December 21, 2014, 08:35:07 PM

Author Topic: EOS 7D Mark II Announcement in Q2 of 2014 [CR1]  (Read 10278 times)

gratomlin

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Re: EOS 7D Mark II Announcement in Q2 of 2014 [CR1]
« Reply #45 on: February 28, 2014, 11:32:26 AM »
as we are seeing more and more mobile phones capable of recording in 4K, this would be my wish list

1. 20+ mp
2. 10 FPS +
3. A focus system based on the 5D III
4. Dual card slots CF and SD
5. 4K video with auto focus
6. built in Wi-Fi

then i'll be interseted
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Re: EOS 7D Mark II Announcement in Q2 of 2014 [CR1]
« Reply #45 on: February 28, 2014, 11:32:26 AM »

Viper28

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Re: EOS 7D Mark II Announcement in Q2 of 2014 [CR1]
« Reply #46 on: February 28, 2014, 03:12:55 PM »
I would prefer the 16-18mpx low noise, high DR option myself.

For the millionth time, lower pixel counts do NOT mean lower noise and higher DR!  In fact, the other way is more likely.

Hmm strange then that the Canon 5D and 40D were both approx 10mpx cameras of the same generation but the IQ, noise and DR of the 5D is clearly better than the 40D (at a given ISO). Or if you prefer the Nikon D300 and D3 both c. 12mpx cameras of the same generation and guess what the D3 has better IQ, noise and DR! So regardless of the maths or anything else, when the chips are down large pixels seem to outperform small ones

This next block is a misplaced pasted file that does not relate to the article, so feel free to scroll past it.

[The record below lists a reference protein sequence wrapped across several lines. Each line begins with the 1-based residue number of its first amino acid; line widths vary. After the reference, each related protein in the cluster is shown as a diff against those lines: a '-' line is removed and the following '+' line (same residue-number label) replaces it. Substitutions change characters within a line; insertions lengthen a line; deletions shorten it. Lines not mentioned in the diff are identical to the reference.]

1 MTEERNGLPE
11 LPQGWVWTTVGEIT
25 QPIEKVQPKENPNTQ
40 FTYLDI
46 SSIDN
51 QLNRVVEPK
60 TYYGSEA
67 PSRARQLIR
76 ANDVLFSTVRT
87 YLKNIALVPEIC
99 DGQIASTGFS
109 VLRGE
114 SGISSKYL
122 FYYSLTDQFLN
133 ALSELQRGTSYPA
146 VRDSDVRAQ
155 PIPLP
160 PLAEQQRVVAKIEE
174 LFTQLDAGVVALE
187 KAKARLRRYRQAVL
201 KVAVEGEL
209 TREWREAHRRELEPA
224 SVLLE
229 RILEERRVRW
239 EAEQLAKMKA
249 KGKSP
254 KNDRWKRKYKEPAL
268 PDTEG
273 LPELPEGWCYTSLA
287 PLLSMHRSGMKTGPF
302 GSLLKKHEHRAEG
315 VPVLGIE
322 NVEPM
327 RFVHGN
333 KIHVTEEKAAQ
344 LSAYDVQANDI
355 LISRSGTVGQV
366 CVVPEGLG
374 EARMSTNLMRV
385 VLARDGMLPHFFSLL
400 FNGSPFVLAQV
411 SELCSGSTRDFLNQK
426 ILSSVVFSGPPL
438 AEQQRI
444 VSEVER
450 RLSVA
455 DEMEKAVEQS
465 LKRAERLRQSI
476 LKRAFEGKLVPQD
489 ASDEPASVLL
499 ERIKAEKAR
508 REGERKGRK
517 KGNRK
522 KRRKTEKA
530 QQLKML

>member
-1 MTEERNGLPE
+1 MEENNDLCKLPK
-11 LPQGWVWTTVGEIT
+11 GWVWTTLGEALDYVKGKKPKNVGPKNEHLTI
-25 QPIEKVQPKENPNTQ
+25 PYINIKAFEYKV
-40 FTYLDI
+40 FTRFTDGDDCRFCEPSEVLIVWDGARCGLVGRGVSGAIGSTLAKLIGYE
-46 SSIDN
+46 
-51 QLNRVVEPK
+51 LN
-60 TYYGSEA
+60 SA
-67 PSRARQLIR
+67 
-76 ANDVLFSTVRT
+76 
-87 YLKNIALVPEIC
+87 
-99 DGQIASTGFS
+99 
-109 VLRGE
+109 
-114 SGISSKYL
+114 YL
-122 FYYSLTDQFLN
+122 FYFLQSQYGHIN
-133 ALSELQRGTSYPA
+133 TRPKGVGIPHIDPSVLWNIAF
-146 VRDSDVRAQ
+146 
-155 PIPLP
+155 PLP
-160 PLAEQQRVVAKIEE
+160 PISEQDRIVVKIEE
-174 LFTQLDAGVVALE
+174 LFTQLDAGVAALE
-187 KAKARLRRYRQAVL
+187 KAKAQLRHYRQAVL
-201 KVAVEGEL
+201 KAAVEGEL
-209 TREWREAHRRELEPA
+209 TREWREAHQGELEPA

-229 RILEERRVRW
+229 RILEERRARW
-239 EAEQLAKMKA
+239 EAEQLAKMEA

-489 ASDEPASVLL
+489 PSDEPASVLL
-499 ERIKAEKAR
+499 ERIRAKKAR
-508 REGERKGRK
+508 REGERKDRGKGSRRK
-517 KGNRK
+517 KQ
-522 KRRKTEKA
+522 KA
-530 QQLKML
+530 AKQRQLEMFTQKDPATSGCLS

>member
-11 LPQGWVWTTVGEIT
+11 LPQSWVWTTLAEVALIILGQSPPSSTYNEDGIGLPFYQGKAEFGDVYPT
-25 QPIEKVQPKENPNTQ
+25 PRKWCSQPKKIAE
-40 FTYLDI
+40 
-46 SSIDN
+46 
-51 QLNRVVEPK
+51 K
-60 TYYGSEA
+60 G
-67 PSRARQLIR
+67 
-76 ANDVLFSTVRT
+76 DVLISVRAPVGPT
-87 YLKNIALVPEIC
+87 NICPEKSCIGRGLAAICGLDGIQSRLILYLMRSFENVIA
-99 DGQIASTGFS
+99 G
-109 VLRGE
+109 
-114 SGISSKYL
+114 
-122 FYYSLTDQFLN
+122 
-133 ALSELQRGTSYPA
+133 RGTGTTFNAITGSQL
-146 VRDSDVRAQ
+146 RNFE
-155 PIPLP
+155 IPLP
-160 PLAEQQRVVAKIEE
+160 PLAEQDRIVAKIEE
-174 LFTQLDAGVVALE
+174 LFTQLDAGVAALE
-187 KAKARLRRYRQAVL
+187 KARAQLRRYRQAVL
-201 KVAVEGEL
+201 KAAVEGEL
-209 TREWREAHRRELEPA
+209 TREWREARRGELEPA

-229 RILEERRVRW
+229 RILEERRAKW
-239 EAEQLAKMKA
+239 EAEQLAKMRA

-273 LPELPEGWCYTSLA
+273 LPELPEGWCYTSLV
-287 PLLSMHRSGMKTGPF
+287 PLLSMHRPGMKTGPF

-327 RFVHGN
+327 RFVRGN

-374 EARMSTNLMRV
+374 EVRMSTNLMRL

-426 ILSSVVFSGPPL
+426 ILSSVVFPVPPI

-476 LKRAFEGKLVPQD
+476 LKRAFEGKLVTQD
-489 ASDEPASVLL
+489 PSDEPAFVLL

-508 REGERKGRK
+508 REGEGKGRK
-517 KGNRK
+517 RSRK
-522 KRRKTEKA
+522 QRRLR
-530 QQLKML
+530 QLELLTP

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Re: EOS 7D Mark II Announcement in Q2 of 2014 [CR1]
« Reply #47 on: February 28, 2014, 03:16:43 PM »
I would prefer the 16-18mpx low noise, high DR option myself.

For the millionth time, lower pixel counts do NOT mean lower noise and higher DR!  In fact, the other way is more likely.

Hmm strange then that the Canon 5D and 40D were both approx 10mpx cameras of the same generation but the IQ, noise and DR of the 5D is clearly better than the 40D (at a given ISO). Or if you prefer the Nikon D300 and D3 both c. 12mpx cameras of the same generation and guess what the D3 has better IQ, noise and DR! So regardless of the maths or anything else, when the chips are down large pixels seem to outperform small ones

Notice that Lee Jay stated lower pixel counts, and you provided examples of pairs of sensors with the same pixel counts.  What's your point? 

The cameras in your pairs have the same number of pixels, but the ones that have lower noise and better DR have BIGGER pixels.

Make sense?
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jrista